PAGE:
Todays Daily Mail has this article: http://www.dailymail.co.uk/debate/article-2248292/Tory-MP-thanks-God-s-alive.html#comments which follows Wednesdays debate on women bishops and faith, which is here: http://www.theyworkforyou.com/debates/?id=2012-12-12a.376.0&s=speaker%3A24962#g386.0
Quentin Letts column is a good piece but I should make 2 points clear, which don't get mentioned in the article, which is based on a brief exchange after the women bishops debate. I have repeatedly thanked the NHS, and the wonderful doctors and nurses at the National Hospital in Queens Square, for saving my life. As to the question of faith I go to church when I can, but do not believe that you need to go to a specific building every day to have faith or belief. That having been said I am attempting to go and worship in every church in the constituency of Hexham [which has a very large number of churches] during the duration of this parliament.
The full article from todays paper is here:
Guy Opperman (Con, Hexham), 47, was taken ill last year and told that even if he lived he might lose his speech, his eyesight and be paralysed.
His good fortune in making a recovery after two operations, including a craniotomy, has, he says, ‘changed my view on many things’.
Mr Opperman, a convivial barrister and former jockey, spoke briefly in the Commons this week about how he has reverted to his Anglican faith.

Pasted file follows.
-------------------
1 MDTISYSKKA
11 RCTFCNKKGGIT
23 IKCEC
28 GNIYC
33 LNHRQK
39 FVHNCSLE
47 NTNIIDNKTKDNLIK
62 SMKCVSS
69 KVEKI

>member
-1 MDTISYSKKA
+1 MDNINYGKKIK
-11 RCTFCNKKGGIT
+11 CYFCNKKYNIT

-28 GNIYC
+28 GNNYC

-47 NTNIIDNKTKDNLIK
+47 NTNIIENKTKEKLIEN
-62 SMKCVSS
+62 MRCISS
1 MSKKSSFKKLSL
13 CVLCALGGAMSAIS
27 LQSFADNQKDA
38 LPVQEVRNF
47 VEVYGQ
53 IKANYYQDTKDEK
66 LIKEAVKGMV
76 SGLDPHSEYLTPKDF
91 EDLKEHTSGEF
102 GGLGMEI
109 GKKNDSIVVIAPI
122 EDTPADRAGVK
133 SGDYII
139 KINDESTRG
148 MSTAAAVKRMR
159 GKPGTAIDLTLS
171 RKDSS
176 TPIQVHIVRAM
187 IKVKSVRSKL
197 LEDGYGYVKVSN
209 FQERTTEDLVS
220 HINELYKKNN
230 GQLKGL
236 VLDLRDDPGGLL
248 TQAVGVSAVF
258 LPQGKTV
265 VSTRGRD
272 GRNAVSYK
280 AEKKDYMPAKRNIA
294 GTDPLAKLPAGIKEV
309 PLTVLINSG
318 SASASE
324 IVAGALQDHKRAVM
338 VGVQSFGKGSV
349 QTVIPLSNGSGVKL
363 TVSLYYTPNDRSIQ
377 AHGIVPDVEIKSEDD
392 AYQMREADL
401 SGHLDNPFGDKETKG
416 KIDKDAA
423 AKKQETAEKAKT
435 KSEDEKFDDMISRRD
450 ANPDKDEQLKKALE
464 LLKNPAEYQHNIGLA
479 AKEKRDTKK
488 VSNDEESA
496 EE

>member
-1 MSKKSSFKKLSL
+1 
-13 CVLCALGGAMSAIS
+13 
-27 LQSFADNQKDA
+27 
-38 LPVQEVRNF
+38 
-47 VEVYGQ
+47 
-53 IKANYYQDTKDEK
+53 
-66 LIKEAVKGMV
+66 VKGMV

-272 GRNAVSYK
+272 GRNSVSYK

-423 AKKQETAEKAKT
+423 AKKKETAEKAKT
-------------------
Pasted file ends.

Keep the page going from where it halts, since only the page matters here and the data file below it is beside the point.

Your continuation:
He tells me more: ‘I am not “born again”, but I now have a genuine sense of faith, a sense of purpose. My abiding memory of before and after the operations was the desire to be “of use” if I was given my life back. This provides the backbone to everything I am now doing as an MP.’
Previously a sporadic churchgoer, he has become an ‘enthusiastic’ member of the Church of England and intends to worship at the more than 50 churches in his Northumberland constituency.
‘The morning after one of my operations, as I awoke at 7am in the high dependency unit at the National Neurological Hospital in London, I found the Canon of Hexham Abbey, Graham Usher, seated quietly at my bedside. He had travelled there to give me support. We talked and prayed together. It was a moving spiritual experience.’
Mr Opperman says his illness, and the experience of being in a ward where several of his fellow patients died, has left him with a better understanding of the NHS. He says he also now has a greater sense of empathy and a belief that it is possible to be Right-wing on Europe and other matters, but Left-leaning on what one might broadly call ‘social issues’.
His jockeying days may be over but that, he says, will only generate further allelulias — from racecourse punters.